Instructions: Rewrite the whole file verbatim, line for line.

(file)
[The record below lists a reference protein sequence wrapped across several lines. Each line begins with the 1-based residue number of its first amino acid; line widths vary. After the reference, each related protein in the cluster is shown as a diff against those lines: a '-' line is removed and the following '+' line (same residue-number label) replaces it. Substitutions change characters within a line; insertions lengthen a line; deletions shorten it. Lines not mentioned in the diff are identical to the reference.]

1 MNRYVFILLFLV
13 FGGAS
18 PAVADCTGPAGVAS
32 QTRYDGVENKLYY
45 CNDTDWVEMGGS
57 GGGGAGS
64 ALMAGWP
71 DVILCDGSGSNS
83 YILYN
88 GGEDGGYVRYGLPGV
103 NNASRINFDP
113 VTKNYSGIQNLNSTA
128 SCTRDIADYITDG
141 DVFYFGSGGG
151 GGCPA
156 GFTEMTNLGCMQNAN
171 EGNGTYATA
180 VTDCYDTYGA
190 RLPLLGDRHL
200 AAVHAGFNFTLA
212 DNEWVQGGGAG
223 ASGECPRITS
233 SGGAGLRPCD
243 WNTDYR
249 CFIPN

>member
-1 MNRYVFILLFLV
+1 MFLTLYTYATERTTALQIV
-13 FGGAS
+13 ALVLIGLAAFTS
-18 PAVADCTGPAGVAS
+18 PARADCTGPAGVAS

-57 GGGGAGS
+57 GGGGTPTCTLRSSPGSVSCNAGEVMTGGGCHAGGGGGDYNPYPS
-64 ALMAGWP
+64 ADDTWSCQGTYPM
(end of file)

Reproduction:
[The record below lists a reference protein sequence wrapped across several lines. Each line begins with the 1-based residue number of its first amino acid; line widths vary. After the reference, each related protein in the cluster is shown as a diff against those lines: a '-' line is removed and the following '+' line (same residue-number label) replaces it. Substitutions change characters within a line; insertions lengthen a line; deletions shorten it. Lines not mentioned in the diff are identical to the reference.]

1 MNRYVFILLFLV
13 FGGAS
18 PAVADCTGPAGVAS
32 QTRYDGVENKLYY
45 CNDTDWVEMGGS
57 GGGGAGS
64 ALMAGWP
71 DVILCDGSGSNS
83 YILYN
88 GGEDGGYVRYGLPGV
103 NNASRINFDP
113 VTKNYSGIQNLNSTA
128 SCTRDIADYITDG
141 DVFYFGSGGG
151 GGCPA
156 GFTEMTNLGCMQNAN
171 EGNGTYATA
180 VTDCYDTYGA
190 RLPLLGDRHL
200 AAVHAGFNFTLA
212 DNEWVQGGGAG
223 ASGECPRITS
233 SGGAGLRPCD
243 WNTDYR
249 CFIPN

>member
-1 MNRYVFILLFLV
+1 MFLTLYTYATERTTALQIV
-13 FGGAS
+13 ALVLIGLAAFTS
-18 PAVADCTGPAGVAS
+18 PARADCTGPAGVAS

-57 GGGGAGS
+57 GGGGTPTCTLRSSPGSVSCNAGEVMTGGGCHAGGGGGDYNPYPS
-64 ALMAGWP
+64 ADDTWSCQGTYPM